Note:  Do not rely on this information. It is very old.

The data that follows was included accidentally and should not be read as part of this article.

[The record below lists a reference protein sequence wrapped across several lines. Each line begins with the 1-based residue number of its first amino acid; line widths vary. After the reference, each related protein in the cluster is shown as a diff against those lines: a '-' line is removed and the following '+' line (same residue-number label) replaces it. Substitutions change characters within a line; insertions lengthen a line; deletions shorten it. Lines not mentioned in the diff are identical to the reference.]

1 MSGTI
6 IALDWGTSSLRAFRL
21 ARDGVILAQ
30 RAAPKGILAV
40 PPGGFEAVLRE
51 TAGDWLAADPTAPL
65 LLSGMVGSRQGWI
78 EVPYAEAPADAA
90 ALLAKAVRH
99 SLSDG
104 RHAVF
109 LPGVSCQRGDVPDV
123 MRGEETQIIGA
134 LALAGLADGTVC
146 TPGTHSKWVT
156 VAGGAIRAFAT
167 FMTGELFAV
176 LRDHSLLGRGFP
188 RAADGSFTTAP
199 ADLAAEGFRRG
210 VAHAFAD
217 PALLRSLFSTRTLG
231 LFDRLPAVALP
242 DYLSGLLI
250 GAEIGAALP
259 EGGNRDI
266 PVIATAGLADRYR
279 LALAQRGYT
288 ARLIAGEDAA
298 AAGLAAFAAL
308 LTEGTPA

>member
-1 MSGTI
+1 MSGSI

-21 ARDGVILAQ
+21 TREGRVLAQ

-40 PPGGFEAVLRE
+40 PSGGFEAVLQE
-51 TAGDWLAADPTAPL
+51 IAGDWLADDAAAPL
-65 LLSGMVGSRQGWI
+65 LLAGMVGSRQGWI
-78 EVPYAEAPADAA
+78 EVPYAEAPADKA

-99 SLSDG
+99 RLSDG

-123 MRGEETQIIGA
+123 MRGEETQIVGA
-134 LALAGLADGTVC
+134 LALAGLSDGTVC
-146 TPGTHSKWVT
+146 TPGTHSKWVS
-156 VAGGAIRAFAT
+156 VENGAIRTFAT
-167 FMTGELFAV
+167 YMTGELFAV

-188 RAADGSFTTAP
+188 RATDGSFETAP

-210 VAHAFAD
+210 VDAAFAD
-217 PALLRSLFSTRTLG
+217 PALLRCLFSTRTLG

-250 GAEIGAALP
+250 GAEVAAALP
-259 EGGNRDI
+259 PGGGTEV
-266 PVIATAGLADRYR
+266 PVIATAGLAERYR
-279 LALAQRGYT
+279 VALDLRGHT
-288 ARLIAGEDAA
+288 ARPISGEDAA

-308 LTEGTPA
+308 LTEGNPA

Fasti, in ancient Rome, strictly the "lawful days" (fas, divine law) on which legal or other business might be done. The succession of these days was long the secret of certain orders of priests, those for the current month only being announced each month by the pontifices. Eventually, however, one Caius Flavius, a scribe of Appius Claudius Ceecus, got hold of the sacred books and published the list. Hence lists of such days were called fasti, and were naturally extended to include anniversaries of notable events, dates of the rising or setting of certain stars, short explanations of some festivals, and other matters such as are contained in a modern almanac. Several inscriptions with such lists have come down to us. Ovid's Fasti, of which only six books exist, are a poetical explanation of the Roman calendar as reformed by Julius Ceesar. These lists were the fasti sacri, while the fasti annates, or historioi, were short lists of the chief magistrates for each year, and of the various notable events in it. Fragments of some of these are also preserved.